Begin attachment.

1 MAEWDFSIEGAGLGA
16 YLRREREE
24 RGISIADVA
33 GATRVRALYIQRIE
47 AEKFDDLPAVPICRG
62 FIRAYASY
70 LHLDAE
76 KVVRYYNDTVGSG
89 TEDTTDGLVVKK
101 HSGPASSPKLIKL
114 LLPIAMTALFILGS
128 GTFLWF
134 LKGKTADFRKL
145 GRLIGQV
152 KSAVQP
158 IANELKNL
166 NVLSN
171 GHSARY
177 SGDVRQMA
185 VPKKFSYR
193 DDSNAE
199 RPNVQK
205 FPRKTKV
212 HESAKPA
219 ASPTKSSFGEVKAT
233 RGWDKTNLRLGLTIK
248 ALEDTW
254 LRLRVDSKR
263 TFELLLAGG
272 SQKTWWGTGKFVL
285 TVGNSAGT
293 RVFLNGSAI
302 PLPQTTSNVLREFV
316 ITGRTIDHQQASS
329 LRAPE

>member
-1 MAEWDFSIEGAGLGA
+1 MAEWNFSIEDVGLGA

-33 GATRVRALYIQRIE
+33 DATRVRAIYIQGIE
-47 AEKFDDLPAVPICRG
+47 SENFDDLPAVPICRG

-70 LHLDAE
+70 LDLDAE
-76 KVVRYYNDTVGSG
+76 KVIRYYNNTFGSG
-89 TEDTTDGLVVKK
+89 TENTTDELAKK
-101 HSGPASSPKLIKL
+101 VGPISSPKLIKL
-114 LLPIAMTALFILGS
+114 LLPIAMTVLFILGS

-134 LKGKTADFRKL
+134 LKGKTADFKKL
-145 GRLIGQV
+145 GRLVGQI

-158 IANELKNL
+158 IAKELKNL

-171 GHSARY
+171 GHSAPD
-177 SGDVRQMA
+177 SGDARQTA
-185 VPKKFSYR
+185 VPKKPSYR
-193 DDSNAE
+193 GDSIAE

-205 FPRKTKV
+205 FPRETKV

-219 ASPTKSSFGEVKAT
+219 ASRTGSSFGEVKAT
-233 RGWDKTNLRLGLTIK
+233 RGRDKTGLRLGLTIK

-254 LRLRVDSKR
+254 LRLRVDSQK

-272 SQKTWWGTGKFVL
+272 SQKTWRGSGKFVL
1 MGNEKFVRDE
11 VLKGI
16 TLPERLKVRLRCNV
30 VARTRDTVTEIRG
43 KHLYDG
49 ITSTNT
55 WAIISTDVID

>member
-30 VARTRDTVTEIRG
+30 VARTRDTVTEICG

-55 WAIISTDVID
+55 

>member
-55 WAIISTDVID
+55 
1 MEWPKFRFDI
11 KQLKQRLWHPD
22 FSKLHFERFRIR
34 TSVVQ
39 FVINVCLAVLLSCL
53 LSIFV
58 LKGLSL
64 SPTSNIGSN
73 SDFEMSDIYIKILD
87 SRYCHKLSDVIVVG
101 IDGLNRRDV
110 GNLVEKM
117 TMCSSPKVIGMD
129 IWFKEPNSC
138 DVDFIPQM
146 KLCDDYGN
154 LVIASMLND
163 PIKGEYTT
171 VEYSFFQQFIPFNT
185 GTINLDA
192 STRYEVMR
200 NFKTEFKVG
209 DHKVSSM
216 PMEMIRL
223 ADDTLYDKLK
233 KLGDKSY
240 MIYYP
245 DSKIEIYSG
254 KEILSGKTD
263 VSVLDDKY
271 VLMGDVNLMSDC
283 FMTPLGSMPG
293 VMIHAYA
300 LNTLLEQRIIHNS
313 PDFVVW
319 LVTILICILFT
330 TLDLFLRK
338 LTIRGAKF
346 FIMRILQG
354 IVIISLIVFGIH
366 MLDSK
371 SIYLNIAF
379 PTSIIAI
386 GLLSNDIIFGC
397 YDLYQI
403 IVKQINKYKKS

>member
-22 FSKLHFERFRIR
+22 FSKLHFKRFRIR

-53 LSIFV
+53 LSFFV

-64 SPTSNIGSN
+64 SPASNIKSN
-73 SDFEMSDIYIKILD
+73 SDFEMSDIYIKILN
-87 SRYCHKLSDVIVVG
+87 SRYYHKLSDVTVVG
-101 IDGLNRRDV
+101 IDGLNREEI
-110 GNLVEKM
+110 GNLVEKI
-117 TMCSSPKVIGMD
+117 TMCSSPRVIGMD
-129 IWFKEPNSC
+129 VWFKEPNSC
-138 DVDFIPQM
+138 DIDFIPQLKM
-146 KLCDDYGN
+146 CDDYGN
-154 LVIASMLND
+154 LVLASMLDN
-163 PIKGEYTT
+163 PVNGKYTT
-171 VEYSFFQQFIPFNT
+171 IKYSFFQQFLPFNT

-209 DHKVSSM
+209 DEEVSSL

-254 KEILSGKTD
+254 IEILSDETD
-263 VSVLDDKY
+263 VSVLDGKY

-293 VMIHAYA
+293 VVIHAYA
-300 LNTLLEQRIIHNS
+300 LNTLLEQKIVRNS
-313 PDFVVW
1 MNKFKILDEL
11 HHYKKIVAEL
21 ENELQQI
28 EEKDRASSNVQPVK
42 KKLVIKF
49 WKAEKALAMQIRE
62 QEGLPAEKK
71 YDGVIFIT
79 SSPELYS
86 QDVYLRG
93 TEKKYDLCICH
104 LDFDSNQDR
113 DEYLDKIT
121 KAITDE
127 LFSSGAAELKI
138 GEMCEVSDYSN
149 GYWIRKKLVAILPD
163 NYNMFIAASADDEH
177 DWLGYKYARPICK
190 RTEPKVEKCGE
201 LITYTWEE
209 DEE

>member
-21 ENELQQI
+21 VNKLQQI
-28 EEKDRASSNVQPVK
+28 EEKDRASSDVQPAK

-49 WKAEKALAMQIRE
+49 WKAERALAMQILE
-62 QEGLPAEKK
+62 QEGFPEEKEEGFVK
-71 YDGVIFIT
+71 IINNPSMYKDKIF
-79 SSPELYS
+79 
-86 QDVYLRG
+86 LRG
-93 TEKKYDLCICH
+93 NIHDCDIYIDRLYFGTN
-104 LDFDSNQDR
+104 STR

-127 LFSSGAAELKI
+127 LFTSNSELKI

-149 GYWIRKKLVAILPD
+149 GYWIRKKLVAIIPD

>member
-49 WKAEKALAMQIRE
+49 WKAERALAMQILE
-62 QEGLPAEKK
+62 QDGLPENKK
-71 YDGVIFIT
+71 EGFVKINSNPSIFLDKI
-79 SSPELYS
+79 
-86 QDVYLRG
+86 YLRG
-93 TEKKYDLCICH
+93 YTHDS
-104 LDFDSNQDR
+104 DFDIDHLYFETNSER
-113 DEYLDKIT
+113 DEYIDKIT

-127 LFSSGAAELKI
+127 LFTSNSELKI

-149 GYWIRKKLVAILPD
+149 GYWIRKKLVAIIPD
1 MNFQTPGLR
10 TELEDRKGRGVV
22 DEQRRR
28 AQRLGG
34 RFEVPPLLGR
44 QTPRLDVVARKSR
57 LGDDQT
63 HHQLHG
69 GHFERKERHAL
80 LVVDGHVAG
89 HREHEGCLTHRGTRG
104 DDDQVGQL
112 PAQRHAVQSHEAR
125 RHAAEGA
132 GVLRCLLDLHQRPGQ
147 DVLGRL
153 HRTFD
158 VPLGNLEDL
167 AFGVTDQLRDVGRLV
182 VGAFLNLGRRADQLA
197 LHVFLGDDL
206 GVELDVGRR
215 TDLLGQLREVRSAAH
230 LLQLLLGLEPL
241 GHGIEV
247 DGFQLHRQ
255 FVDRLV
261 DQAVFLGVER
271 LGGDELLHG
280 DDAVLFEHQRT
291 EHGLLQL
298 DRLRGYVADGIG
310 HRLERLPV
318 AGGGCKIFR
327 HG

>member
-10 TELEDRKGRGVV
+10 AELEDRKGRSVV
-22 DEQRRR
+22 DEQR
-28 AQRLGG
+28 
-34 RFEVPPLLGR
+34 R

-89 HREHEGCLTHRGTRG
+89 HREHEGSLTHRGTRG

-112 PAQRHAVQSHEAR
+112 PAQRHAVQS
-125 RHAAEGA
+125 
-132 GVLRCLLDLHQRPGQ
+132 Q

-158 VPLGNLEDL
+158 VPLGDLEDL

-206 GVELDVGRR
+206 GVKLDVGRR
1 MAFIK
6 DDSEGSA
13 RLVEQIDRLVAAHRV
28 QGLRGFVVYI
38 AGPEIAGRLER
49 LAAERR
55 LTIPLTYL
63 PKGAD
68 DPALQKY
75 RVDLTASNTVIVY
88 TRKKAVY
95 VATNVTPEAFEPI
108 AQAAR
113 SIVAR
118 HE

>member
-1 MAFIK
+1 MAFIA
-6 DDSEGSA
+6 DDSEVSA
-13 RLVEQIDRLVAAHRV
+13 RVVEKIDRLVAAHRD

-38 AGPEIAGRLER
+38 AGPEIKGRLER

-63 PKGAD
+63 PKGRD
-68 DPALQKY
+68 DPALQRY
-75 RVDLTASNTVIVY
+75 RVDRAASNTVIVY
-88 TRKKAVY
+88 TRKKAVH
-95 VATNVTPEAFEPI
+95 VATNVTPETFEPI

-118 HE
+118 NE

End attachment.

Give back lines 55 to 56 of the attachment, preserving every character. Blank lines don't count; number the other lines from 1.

-145 GRLIGQV
+145 GRLVGQI